Last year, the Obama administration followed up with a $15 million grant to renovate the downtown train depot.
Sacramento Rep. Doris Matsui and local transportation officials attempted to double down on that success Monday, pulling LaHood and Rogoff into a meeting to sell them on the idea of funding up to half of a modern streetcar system in Sacramento and West Sacramento, projected to cost upward of $130 million, and another planned for Rancho Cordova's growing office, business and housing areas.
That funding is still at least several years away.
Matsui said she wants to see the region expand light rail and streetcars, connected to Amtrak, buses and eventually high-speed rail, to create a robust integrated regional transit system, with a railyard transit center as hub.
"We are proving after decades of work that Sacramento is serious about building a fully integrated transit network that will ultimately provide seamless connection through downtown, West Sacramento, south Sacramento, Folsom, the airport and every neighborhood in between," Matsui said.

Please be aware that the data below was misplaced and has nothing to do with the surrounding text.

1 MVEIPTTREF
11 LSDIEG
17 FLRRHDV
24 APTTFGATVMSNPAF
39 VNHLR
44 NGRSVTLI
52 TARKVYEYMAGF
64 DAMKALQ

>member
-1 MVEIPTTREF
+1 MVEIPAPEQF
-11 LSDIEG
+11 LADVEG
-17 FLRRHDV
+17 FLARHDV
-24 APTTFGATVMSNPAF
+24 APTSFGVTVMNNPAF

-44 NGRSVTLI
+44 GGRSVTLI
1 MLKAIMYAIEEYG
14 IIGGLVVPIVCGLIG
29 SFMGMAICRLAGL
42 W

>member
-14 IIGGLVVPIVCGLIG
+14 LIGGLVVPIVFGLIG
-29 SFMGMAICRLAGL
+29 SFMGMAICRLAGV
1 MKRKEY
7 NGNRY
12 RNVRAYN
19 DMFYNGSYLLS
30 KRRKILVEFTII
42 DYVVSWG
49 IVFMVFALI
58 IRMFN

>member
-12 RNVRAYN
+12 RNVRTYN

For now, though 25 years after light rail was introduced in Sacramento that network remains spotty.
RT officials last year took a long-delayed first step toward building light rail between downtown and the airport. That line still faces the tough financial and political hurdles of bridging the American River and cutting though Natomas neighborhoods.
RT officials have not yet made a competitive case to the federal government for matching funds.
"We're going to have to go back to local voters to increase local support to (help) build and operate that," RT's Wiley said.
"The feds are not going to give us money to build anything unless we can demonstrate we can easily afford to operate that (line)."
He said the transit agency is looking at November 2014 to go to voters for help on that project.
LaHood took advantage of his Monday visit to California to trumpet the state's work on a high-speed rail system. That project, under fire for its cost, came within one vote of being shelved by the Legislature last year.
LaHood dismissed what he called the "naysayers," saying California remains ahead of the rest of the country in planning for high-speed rail.